Camera Obscura

Natasha Trethewey

Suppose it happened like this:
you are outside, like the woman

in this photograph nearly a century
before you, bent over a washtub,

scrubbing the week’s remains out of clothing,
the stains from work, the soiled bed linens,

worn undergarments—your life spread out,
homely and domestic, in the yard.

And suppose you’d closed your eyes
for a moment—thinking of the small hurt

you swallow over and over, each year
the skin of your throat looser, your gut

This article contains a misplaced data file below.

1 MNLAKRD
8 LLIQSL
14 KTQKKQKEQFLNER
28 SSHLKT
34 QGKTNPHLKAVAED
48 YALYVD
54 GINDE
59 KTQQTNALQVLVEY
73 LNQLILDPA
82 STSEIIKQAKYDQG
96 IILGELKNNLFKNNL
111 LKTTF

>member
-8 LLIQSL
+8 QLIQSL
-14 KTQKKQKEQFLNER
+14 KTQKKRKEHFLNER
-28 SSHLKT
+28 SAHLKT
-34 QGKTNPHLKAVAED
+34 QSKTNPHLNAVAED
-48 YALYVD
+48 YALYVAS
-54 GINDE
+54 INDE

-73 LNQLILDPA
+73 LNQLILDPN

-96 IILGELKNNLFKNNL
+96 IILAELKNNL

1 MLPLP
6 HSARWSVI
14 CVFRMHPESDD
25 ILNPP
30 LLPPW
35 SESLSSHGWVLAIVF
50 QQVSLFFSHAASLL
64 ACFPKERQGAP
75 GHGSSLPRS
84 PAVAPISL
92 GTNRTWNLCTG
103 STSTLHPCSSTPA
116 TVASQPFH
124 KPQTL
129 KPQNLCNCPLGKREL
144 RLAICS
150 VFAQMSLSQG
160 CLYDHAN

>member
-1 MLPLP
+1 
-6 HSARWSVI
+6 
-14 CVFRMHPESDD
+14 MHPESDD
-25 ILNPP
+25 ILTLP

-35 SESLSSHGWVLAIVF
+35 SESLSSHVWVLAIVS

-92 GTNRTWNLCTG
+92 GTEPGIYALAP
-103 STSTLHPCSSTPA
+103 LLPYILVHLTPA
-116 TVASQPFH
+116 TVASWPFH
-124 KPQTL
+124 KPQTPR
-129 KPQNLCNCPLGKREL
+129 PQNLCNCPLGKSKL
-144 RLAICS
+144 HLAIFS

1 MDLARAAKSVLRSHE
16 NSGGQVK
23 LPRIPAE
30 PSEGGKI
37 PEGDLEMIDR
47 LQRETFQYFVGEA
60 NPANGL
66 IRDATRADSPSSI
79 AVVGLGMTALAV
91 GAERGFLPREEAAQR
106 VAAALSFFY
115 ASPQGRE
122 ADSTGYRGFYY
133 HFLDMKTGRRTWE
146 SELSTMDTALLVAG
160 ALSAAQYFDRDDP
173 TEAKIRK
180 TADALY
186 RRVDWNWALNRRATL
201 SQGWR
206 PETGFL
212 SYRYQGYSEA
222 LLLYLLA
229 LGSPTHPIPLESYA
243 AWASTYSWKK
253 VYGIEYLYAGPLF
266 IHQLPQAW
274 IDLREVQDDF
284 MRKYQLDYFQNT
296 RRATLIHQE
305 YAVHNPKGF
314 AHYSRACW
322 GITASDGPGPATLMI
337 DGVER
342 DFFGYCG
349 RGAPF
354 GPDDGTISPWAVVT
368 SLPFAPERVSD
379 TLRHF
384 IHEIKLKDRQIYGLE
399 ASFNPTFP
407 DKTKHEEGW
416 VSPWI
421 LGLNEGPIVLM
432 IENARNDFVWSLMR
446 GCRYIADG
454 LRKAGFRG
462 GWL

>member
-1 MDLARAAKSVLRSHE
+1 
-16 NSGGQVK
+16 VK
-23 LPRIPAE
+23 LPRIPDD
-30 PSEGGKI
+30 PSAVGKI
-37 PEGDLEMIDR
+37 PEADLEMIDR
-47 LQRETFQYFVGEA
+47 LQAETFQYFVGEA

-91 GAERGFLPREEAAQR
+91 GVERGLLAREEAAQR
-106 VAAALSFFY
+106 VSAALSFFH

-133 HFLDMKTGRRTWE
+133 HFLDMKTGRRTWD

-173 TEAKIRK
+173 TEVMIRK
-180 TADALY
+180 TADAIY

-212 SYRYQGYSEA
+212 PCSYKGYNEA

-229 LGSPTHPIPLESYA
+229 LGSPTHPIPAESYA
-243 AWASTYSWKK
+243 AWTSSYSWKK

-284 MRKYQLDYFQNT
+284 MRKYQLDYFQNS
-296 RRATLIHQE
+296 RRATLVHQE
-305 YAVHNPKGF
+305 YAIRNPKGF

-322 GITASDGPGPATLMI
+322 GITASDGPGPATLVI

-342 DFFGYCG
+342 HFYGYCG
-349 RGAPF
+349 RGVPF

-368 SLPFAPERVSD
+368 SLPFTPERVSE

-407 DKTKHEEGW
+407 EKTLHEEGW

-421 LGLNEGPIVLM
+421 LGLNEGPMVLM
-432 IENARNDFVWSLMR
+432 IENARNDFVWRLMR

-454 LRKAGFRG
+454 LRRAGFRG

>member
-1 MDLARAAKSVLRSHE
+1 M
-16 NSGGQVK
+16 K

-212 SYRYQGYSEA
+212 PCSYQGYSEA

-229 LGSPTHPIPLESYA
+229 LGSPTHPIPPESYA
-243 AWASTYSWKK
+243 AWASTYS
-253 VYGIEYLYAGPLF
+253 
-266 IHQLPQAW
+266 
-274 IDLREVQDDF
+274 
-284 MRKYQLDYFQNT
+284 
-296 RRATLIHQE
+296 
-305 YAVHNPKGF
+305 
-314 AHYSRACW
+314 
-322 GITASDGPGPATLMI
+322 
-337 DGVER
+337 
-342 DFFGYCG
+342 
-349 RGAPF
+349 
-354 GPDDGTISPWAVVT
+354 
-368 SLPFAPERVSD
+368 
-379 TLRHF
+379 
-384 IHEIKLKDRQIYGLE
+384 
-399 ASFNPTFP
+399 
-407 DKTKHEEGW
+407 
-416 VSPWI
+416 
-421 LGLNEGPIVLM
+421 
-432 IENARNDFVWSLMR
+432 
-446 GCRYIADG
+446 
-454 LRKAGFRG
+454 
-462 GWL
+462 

softer where you keep putting it—
when someone comes up to you,

wants to take your picture. Would you say
Yes, like she must have? Let him capture the scene,

the way you look, your eyes opening again
to the light, looking out at the world you’ve just

awakened to, a stranger turning his lens toward a face,
a moment, that later you’ll not want to remember?
© 2007 University of North Carolina Greensboro
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NATASHA TRETHEWEY is assistant professor of English at Emory University in Atlanta, Georgia. Domestic Work (Graywolf, 2000) won the 2001 Lillian Smith Book Award. Her newest collection is Bellocq’s Ophelia (Graywolf, 2002).